Emotional, Cognitive and Self-Enhancement Processes in Aggressive Behavior After Interpersonal Rejection and Exclusion

Joanna Rajchert


The relationship between exclusion or rejection and aggression is already well documented, but there is still a debate about the mechanisms that underlie this effect. In two studies we focused on the propensity to react aggressively (readiness for aggression) on the bases of emotional, cognitive or self-enhancement (personality-immanent) processes. In both studies we first measured readiness for aggression and then ego-depleted participants. Next, in Study 1 we excluded participants (n = 96) using an online ball throwing game and measured displaced aggressive behavior - intensity and duration of an unpleasant noise administrated to a stranger. In Study 2 participants (n = 140) were rejected by a peer on the basis of an interview that they gave and then could retaliate by reducing peer's chance for getting a job. The results show that exclusion effect on displaced aggression was moderated by cognitive readiness for aggression, while rejection effect on retaliatory aggression was shaped by emotional and personality-immanent readiness for aggression as well as ego-depletion. The results were discussed in light of the strength model of self-control by Baumeister, Vohs, and Tice (2007).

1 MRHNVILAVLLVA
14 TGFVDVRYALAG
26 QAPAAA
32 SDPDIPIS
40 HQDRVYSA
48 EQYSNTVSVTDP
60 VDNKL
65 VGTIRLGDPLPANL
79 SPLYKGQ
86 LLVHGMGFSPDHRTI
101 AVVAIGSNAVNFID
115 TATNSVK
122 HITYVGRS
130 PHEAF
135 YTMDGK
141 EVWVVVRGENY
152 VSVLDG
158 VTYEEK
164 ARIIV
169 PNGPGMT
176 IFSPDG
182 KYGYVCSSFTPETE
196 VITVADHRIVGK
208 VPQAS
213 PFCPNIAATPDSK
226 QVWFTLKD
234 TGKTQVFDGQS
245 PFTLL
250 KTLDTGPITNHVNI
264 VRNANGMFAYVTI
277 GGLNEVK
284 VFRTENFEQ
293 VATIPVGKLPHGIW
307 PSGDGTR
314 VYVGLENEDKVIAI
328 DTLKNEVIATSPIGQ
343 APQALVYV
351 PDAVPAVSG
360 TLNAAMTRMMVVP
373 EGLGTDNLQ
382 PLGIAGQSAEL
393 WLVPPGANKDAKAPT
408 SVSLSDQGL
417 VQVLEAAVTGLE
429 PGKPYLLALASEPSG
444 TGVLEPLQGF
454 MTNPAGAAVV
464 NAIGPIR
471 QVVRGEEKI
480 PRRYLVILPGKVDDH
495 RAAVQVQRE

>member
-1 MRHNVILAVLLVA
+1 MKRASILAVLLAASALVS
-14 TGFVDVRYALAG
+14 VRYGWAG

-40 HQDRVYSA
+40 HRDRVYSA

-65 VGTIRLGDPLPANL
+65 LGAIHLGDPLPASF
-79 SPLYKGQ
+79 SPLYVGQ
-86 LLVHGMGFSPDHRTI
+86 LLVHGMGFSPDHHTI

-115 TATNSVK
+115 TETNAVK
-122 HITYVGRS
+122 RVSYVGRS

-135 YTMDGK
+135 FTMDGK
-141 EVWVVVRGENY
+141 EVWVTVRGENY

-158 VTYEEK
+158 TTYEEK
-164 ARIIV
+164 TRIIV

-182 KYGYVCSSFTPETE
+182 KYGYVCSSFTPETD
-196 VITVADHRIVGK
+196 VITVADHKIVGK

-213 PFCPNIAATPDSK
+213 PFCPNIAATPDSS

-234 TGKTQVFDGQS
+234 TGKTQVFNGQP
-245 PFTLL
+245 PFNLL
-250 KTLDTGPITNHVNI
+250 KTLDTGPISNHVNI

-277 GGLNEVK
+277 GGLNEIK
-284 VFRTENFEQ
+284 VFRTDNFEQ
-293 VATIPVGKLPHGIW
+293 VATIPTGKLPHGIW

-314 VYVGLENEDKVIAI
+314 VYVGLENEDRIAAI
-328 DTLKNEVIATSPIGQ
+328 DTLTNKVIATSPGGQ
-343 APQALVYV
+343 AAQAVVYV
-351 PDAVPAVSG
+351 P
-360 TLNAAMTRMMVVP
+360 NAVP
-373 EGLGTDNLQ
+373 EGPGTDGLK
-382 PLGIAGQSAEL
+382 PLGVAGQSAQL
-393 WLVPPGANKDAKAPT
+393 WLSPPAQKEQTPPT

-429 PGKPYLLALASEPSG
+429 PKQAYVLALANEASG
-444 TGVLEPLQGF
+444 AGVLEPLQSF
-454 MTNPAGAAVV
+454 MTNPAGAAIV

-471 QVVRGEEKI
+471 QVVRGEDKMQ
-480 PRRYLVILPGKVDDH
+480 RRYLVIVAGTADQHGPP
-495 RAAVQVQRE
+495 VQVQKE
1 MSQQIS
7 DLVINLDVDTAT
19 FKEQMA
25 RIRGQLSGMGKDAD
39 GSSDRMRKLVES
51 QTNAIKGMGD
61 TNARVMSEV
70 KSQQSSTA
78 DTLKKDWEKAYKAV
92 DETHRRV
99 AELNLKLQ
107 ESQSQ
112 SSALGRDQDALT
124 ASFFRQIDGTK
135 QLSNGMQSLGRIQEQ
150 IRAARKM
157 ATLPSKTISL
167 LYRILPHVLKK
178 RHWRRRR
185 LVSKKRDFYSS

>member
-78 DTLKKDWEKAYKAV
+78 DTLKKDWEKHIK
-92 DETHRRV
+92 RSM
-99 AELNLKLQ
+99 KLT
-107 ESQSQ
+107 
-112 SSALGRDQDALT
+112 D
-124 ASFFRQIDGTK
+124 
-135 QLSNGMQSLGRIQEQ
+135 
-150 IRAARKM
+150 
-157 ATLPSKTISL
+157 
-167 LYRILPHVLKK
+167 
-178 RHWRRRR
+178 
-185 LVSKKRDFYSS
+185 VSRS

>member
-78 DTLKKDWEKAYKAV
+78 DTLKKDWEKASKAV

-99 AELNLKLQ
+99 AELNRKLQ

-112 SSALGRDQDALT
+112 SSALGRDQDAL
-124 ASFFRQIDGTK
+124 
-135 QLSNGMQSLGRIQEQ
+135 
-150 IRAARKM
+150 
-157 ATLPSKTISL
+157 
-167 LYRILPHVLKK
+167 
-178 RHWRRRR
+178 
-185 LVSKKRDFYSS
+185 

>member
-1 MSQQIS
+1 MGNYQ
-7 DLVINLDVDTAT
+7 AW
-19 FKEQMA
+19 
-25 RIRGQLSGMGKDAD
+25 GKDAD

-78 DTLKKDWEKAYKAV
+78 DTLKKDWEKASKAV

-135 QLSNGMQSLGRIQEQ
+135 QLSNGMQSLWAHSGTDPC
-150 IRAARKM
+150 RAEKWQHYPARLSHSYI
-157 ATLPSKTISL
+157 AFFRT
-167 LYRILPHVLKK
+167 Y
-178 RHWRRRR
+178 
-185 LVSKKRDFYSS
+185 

exclusion; rejection; readiness for aggression; aggressive behavior

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